I watch my father go. Later,
to leave again. Always at odd hours.
Perhaps between a bath and a story, or when morning clouds
settle three poles down the road (you know,
that land surrounding the castle and the dragon—that land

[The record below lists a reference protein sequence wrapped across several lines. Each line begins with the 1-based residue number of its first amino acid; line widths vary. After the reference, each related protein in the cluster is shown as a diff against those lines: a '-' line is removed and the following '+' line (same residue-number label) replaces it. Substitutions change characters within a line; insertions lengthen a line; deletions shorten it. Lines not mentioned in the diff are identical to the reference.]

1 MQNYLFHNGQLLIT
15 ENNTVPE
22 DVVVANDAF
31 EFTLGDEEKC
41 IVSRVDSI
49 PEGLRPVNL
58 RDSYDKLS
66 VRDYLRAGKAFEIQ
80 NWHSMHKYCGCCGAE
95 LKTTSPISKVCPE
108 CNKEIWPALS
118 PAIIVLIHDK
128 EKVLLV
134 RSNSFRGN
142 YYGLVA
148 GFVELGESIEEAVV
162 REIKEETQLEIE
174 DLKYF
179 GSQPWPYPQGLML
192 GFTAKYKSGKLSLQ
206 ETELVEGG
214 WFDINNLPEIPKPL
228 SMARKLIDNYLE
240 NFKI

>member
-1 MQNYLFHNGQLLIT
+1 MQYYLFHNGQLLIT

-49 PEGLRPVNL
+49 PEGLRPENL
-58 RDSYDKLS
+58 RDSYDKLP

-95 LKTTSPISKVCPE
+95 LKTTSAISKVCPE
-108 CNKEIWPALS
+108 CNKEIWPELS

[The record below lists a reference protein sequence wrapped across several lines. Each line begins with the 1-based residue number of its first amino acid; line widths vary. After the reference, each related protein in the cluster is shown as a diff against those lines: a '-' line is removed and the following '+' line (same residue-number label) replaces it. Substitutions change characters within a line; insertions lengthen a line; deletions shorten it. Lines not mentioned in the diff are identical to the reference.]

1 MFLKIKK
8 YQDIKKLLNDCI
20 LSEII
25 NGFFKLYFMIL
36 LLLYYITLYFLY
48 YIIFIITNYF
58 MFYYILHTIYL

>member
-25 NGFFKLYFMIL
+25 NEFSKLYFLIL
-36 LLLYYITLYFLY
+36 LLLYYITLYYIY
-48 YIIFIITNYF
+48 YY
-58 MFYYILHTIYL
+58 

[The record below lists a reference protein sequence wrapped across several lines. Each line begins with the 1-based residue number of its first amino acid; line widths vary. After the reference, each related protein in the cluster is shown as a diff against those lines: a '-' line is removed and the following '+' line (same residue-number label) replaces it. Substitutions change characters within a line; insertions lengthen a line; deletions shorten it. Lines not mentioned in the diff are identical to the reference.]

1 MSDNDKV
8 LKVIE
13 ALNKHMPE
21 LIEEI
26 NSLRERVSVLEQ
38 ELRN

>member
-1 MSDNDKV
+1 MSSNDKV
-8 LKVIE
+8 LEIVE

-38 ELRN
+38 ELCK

noone claims). I watch
my father in constant motion
between meals and the elsewhere which occurs
behind doors/downtown/across the street/at odd
angles to a drill press/tumbling through Sunday
in a shot glass/repairing the sofa/in the snow
of a Motorola black and white tv before
the test pattern mantra of tuned in.
I watch my father, but he never becomes.